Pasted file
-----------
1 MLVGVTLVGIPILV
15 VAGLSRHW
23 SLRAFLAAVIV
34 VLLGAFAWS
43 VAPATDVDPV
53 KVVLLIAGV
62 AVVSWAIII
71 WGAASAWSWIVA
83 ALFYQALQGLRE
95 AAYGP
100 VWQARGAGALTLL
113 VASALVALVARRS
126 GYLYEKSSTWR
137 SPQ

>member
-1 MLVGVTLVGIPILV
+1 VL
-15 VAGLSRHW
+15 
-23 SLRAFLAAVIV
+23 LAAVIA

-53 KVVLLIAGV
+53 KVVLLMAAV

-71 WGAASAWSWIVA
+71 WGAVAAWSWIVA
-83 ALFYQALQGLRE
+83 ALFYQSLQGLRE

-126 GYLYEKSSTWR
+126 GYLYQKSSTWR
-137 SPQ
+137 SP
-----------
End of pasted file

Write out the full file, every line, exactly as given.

1 MLVGVTLVGIPILV
15 VAGLSRHW
23 SLRAFLAAVIV
34 VLLGAFAWS
43 VAPATDVDPV
53 KVVLLIAGV
62 AVVSWAIII
71 WGAASAWSWIVA
83 ALFYQALQGLRE
95 AAYGP
100 VWQARGAGALTLL
113 VASALVALVARRS
126 GYLYEKSSTWR
137 SPQ

>member
-1 MLVGVTLVGIPILV
+1 VL
-15 VAGLSRHW
+15 
-23 SLRAFLAAVIV
+23 LAAVIA

-53 KVVLLIAGV
+53 KVVLLMAAV

-71 WGAASAWSWIVA
+71 WGAVAAWSWIVA
-83 ALFYQALQGLRE
+83 ALFYQSLQGLRE

-126 GYLYEKSSTWR
+126 GYLYQKSSTWR
-137 SPQ
+137 SP